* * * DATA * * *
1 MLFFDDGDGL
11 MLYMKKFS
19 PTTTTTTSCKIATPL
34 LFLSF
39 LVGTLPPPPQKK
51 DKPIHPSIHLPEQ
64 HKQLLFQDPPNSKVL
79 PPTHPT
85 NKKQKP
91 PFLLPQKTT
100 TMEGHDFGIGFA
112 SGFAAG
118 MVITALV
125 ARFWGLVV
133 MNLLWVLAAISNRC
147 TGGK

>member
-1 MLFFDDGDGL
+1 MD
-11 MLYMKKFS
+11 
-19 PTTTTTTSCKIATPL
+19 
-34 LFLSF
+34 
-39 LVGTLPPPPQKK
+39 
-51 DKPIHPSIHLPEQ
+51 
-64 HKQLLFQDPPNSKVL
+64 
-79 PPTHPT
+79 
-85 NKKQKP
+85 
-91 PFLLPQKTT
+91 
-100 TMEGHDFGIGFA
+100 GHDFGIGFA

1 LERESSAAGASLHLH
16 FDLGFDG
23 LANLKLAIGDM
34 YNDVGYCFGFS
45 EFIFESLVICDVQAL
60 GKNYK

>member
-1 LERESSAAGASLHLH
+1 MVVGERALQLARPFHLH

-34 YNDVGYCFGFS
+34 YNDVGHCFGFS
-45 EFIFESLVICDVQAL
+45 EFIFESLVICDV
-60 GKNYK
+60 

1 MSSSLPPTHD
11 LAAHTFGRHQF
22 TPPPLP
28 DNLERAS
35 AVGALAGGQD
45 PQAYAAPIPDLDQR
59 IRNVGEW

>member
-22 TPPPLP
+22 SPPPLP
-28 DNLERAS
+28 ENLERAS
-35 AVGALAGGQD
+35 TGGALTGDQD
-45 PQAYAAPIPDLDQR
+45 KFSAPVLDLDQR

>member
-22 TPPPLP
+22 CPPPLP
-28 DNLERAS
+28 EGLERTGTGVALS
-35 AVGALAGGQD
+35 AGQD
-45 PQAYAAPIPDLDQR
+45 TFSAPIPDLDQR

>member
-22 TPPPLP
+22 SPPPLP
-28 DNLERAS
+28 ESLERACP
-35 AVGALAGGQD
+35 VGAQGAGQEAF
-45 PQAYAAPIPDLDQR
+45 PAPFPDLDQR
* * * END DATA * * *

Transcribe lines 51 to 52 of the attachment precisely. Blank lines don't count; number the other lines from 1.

-45 EFIFESLVICDVQAL
+45 EFIFESLVICDV